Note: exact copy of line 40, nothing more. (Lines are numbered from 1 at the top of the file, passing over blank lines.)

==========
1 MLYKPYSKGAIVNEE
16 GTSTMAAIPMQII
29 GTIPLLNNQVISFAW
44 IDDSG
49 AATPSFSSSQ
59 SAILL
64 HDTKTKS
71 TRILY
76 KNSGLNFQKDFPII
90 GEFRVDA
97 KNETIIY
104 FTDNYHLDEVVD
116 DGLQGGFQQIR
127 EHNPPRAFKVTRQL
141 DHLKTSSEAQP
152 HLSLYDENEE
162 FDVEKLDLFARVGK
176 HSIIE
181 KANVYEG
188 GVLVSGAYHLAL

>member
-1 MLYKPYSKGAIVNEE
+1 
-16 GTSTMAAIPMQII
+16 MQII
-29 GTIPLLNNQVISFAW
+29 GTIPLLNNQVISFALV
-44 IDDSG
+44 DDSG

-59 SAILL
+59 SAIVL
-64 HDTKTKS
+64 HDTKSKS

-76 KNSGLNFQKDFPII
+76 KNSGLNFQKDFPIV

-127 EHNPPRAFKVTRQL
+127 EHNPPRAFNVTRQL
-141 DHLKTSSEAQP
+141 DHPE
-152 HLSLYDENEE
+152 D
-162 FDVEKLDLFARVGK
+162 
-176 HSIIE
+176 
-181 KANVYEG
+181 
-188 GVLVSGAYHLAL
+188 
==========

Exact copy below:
-152 HLSLYDENEE